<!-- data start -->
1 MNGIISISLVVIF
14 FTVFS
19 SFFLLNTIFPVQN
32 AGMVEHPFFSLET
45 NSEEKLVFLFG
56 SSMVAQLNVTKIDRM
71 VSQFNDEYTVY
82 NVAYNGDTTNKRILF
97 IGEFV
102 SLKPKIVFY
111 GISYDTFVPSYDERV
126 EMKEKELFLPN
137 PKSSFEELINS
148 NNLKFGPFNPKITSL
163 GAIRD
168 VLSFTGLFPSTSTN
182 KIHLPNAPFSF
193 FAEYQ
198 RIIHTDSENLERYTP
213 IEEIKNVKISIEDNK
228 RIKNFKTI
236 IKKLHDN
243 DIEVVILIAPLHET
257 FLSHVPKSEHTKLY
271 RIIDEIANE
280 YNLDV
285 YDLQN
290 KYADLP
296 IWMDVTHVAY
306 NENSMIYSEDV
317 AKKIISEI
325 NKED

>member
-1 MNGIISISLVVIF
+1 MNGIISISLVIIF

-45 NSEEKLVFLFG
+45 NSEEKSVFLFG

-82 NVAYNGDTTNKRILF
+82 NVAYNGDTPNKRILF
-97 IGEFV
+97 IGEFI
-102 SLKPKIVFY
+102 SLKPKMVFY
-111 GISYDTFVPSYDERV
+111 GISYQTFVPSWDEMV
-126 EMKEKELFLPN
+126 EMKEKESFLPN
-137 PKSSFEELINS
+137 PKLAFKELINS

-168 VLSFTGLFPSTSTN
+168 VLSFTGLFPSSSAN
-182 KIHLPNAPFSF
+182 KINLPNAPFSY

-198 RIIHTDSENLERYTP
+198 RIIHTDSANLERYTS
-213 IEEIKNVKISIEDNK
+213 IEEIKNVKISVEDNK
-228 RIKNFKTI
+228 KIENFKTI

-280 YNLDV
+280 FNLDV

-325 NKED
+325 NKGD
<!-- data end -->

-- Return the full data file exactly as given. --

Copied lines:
1 MNGIISISLVVIF
14 FTVFS
19 SFFLLNTIFPVQN
32 AGMVEHPFFSLET
45 NSEEKLVFLFG
56 SSMVAQLNVTKIDRM
71 VSQFNDEYTVY
82 NVAYNGDTTNKRILF
97 IGEFV
102 SLKPKIVFY
111 GISYDTFVPSYDERV
126 EMKEKELFLPN
137 PKSSFEELINS
148 NNLKFGPFNPKITSL
163 GAIRD
168 VLSFTGLFPSTSTN
182 KIHLPNAPFSF
193 FAEYQ
198 RIIHTDSENLERYTP
213 IEEIKNVKISIEDNK
228 RIKNFKTI
236 IKKLHDN
243 DIEVVILIAPLHET
257 FLSHVPKSEHTKLY
271 RIIDEIANE
280 YNLDV
285 YDLQN
290 KYADLP
296 IWMDVTHVAY
306 NENSMIYSEDV
317 AKKIISEI
325 NKED

>member
-1 MNGIISISLVVIF
+1 MNGIISISLVIIF

-45 NSEEKLVFLFG
+45 NSEEKSVFLFG

-82 NVAYNGDTTNKRILF
+82 NVAYNGDTPNKRILF
-97 IGEFV
+97 IGEFI
-102 SLKPKIVFY
+102 SLKPKMVFY
-111 GISYDTFVPSYDERV
+111 GISYQTFVPSWDEMV
-126 EMKEKELFLPN
+126 EMKEKESFLPN
-137 PKSSFEELINS
+137 PKLAFKELINS

-168 VLSFTGLFPSTSTN
+168 VLSFTGLFPSSSAN
-182 KIHLPNAPFSF
+182 KINLPNAPFSY

-198 RIIHTDSENLERYTP
+198 RIIHTDSANLERYTS
-213 IEEIKNVKISIEDNK
+213 IEEIKNVKISVEDNK
-228 RIKNFKTI
+228 KIENFKTI

-280 YNLDV
+280 FNLDV

-325 NKED
+325 NKGD